Insurance coverage

Study examines changes in postpartum insurance coverage in the United States during the COVID-19 pandemic

This has been the case for decades -; a large number of American women who give birth lose or face changes to their health insurance afterwards. And those on Medicaid benefits are the most likely to lose coverage because pregnancy-related Medicaid ends after 60 days postpartum and parental eligibility is much more restrictive.

However, far fewer people have lost postpartum insurance during the COVID-19 pandemic, according to new research from the JAMA Health Forum. Compared to the previous year, consistent Medicaid coverage among postpartum participants has actually increased during the pandemic.

The findings suggest that the Families First Coronavirus Response Act, which was signed into law in March 2020 and prevented Medicaid opt-out, resulted in substantial reductions in postpartum Medicaid losses, study author Erica Eliason said. , a postdoctoral fellow at Brown University’s School of Public Health. That’s important, she said, because the law is set to expire in July 2022, and many states are considering legislation to extend pregnancy-related Medicaid for up to a year after giving birth.

The Coronavirus Response Act has been a boon for families in that it has allowed postpartum people on Medicaid to keep their health insurance. Many people will lose postpartum Medicaid coverage when the public health emergency ends, unless states decide to extend Medicaid for a full year after childbirth -; which they currently have the ability to do under the American Rescue Plan Act.”


Erica Eliason, Postdoctoral Fellow, Brown University School of Public Health

To examine postpartum insurance rollover (changes in insurance or loss of coverage) during the pandemic, Eliason and Maria Steenland, Brown Assistant Professor (research) of Population Studies, and Jamie Daw of Columbia University, have analyzed data from the annual current population survey 2019-2021. Social and Economic Supplement, which is the source of official national estimates of poverty levels and rates and widely used income measures. They focused on the reported insurance coverage of respondents aged 18 to 44 who lived with a child under the age of one. They looked at overall insurance attrition postpartum and by type of insurance (Medicaid vs. private) over three time periods: pre-pandemic (2019), early pandemic (2020), and pandemic (2021).

The researchers found that among the sample, the insurance lapse rate fell from 3.1% in 2019 to 1.8% in 2021. In 2019 (before the pandemic), among respondents who reported having Medicaid in the past year, 88.2% had regular Medicaid, 10.3% lost coverage, and 1.6% switched to private coverage. In 2021 (during the pandemic), 95% had constant Medicaid, 3.7% lost coverage, and 0.8% moved to private coverage. The number of people who transitioned from Medicaid to uninsured has dropped by 64% during the pandemic.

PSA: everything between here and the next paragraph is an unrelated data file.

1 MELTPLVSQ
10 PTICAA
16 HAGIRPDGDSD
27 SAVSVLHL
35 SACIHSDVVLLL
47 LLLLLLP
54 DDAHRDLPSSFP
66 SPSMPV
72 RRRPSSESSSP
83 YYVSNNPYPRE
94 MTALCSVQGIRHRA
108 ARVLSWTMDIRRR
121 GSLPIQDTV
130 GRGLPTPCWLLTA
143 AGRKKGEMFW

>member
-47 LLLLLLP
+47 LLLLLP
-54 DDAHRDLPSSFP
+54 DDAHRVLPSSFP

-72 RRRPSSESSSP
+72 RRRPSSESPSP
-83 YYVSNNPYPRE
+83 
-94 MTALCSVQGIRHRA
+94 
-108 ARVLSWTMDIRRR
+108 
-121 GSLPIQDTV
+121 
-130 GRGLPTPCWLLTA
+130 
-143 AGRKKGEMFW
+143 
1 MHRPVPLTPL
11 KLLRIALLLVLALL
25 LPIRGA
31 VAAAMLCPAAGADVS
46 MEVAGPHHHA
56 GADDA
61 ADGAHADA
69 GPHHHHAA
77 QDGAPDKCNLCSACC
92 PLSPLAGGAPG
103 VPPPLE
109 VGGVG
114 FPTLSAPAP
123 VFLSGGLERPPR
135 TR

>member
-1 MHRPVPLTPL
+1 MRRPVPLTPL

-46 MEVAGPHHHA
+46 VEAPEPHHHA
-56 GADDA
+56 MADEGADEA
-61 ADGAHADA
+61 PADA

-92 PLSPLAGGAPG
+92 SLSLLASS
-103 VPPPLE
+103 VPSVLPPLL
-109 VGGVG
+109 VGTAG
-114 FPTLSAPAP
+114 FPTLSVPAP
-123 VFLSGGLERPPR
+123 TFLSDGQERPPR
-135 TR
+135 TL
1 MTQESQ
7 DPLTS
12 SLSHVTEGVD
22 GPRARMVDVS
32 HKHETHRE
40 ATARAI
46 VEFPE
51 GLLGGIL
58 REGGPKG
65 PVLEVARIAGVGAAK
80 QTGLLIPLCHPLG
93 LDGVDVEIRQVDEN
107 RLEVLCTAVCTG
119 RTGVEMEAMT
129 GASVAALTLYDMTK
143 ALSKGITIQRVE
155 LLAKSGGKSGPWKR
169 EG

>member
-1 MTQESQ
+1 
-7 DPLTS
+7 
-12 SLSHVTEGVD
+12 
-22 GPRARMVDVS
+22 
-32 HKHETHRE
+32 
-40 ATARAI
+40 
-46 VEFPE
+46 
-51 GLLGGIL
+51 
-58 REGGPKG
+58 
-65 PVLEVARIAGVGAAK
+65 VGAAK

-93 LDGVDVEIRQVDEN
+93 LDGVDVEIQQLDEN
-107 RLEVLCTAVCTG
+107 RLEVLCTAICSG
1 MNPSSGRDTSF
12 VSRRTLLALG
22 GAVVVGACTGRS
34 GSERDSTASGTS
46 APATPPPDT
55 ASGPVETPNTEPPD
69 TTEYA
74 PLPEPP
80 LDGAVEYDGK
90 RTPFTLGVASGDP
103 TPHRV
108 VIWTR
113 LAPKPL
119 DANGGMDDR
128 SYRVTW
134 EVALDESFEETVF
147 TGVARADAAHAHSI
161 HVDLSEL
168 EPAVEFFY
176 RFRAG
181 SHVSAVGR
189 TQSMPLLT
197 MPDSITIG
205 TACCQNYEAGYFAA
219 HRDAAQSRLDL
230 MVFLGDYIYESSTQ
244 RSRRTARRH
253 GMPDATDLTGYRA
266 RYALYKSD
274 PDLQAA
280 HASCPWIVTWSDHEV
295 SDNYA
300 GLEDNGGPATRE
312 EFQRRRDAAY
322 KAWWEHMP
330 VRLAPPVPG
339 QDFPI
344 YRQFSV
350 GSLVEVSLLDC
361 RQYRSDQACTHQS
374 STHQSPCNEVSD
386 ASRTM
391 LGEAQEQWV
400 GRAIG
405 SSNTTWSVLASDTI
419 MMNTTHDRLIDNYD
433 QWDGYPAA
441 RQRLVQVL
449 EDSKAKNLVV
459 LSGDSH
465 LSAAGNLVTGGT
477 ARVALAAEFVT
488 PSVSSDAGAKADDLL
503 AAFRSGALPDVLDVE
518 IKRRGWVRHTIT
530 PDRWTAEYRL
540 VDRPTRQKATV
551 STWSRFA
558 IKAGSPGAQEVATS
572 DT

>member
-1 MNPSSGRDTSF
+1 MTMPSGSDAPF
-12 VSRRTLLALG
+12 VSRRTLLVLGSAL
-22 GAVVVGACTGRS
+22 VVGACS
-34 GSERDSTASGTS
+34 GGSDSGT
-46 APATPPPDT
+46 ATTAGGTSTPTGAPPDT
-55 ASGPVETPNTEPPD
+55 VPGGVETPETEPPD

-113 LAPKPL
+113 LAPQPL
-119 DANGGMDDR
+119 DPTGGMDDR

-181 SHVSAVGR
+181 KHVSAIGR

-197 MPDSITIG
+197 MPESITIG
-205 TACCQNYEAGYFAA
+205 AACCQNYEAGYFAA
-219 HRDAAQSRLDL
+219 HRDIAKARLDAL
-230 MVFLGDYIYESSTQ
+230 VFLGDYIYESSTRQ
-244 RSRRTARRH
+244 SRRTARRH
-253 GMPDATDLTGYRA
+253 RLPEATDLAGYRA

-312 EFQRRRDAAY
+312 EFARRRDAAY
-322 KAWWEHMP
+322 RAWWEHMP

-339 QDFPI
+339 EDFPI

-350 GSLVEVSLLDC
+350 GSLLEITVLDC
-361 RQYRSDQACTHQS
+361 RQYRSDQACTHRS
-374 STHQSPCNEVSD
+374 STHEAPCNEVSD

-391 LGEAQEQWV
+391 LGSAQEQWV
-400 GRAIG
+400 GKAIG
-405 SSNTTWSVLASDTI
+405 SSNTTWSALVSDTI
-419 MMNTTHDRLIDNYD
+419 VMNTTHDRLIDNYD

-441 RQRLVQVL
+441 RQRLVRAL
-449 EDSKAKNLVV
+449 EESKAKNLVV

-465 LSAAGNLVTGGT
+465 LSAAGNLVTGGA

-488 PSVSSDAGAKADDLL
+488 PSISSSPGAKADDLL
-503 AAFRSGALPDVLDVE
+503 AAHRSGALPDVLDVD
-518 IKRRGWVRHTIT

Since decreases in postpartum insurance losses were primarily associated with large, consistent increases in Medicaid, the researchers said the findings suggest the Families First Coronavirus Response Act was a primary factor in the substantial reduction in Medicaid losses. postpartum.

That’s important because the postpartum period can present unique health risks, Eliason said. About 52% of maternal deaths in the United States occur during this time, she noted; moreover, complications (such as cardiovascular or metabolic) that were present during the pregnancy may persist and the risk of mental health problems may increase. Studies show that one in eight people who have recently given birth suffer from postpartum depression, which can lead to suicide or drug overdose, making mental health issues one of the leading causes of death in the postpartum period. -partum, Eliason said.

Women with health insurance, however, can be screened for mental and physical health issues and connected to appropriate resources and care. That’s why it’s so important that people be allowed to keep their health insurance coverage during this time and beyond, Eliason said, especially with Medicaid covering nearly half of all births in the United States. .

“Withdrawing insurance protection 60 days after giving birth means that a very large population will be without coverage during a vulnerable time in their lives, putting their health and that of their babies at greater risk,” he said. she stated.

Source:

Journal reference:

Eliason, E.L. et al. (2022) Changes in Postpartum Insurance Coverage in the United States During the COVID-19 Pandemic. JAMA Health Forum. doi.org/10.1001/jamahealthforum.2022.0688.